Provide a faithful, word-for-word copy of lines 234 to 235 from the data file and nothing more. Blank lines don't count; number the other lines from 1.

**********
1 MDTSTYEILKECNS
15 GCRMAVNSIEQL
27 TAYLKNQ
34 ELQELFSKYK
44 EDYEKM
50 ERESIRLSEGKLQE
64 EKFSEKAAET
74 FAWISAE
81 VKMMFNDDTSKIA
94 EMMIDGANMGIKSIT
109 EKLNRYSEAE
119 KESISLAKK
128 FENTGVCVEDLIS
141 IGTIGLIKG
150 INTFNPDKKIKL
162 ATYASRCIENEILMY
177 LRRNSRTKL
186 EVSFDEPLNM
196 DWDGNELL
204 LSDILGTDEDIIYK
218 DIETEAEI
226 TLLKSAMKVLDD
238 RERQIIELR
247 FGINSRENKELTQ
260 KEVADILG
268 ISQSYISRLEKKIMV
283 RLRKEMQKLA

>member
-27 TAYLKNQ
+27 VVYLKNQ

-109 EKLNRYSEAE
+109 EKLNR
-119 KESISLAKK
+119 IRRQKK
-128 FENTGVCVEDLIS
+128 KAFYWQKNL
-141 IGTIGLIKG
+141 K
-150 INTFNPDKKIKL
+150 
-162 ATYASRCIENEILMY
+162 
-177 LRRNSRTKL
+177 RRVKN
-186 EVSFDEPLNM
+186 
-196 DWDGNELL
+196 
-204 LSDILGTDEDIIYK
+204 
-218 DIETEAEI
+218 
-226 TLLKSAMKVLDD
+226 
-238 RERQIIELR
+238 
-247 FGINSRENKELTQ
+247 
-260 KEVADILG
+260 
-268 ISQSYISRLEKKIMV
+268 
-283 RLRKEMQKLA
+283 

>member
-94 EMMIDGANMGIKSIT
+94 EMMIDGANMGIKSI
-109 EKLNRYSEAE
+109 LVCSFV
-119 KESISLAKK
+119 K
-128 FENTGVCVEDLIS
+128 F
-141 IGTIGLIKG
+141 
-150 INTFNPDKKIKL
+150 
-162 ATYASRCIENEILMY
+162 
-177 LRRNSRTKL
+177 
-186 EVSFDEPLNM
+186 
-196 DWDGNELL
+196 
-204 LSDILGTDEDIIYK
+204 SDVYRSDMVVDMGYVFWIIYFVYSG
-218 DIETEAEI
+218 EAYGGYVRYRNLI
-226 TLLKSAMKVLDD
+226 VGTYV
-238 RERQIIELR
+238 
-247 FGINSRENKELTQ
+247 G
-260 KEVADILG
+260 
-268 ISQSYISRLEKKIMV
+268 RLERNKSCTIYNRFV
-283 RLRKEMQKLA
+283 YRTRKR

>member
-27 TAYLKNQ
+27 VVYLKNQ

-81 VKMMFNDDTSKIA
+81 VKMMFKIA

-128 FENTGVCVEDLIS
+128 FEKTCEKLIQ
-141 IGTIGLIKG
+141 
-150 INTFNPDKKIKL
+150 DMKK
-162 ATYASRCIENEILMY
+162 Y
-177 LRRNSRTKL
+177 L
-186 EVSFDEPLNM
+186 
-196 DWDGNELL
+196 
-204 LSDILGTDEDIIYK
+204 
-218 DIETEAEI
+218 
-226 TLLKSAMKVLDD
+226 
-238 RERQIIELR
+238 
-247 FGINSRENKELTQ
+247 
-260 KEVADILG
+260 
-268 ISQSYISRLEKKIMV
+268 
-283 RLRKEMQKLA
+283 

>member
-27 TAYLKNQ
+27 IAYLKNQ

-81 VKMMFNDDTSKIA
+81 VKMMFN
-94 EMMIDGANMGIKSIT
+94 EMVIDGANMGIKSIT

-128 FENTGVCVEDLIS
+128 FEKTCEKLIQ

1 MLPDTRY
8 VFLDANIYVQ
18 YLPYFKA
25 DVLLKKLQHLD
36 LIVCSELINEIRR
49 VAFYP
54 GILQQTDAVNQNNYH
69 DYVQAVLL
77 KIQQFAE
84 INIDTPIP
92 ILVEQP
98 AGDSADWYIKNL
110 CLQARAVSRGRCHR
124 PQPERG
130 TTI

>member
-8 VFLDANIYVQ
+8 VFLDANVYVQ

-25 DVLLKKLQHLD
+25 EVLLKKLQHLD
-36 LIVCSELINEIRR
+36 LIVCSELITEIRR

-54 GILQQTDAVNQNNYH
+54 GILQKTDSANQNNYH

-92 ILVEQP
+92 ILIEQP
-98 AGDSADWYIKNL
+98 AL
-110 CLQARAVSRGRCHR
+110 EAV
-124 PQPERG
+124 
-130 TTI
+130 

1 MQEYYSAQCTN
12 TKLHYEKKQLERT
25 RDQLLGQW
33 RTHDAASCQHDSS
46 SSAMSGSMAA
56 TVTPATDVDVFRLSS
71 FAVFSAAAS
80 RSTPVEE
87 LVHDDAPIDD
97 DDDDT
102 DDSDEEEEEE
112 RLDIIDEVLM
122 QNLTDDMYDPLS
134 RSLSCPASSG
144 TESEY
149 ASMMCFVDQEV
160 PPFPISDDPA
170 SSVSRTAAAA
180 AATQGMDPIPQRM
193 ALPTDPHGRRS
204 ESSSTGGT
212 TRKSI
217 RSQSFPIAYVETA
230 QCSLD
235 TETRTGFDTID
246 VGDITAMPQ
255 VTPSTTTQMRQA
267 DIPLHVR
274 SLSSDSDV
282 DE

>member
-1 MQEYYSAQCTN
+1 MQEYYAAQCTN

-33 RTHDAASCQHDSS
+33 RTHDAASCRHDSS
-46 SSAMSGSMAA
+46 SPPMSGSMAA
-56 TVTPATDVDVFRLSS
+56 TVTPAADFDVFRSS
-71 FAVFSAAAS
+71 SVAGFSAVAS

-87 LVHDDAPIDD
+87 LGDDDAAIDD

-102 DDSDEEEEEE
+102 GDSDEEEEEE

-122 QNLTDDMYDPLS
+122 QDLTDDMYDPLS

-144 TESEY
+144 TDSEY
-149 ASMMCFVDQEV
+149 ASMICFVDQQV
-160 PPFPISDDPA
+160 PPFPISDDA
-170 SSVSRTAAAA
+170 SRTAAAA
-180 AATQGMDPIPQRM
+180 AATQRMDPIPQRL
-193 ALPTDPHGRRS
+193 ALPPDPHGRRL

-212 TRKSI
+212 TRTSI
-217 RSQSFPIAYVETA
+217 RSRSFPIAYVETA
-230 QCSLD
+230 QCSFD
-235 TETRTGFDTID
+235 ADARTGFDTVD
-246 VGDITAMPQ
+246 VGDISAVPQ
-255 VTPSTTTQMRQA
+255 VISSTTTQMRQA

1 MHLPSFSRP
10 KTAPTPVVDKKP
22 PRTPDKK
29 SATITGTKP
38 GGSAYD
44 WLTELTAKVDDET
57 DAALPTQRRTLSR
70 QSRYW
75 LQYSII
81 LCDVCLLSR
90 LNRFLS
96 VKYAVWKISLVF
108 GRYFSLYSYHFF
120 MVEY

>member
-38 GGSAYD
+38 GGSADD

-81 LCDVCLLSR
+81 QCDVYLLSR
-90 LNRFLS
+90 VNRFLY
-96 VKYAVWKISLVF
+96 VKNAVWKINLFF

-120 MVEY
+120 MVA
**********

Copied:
+170 SRTAAAA
-180 AATQGMDPIPQRM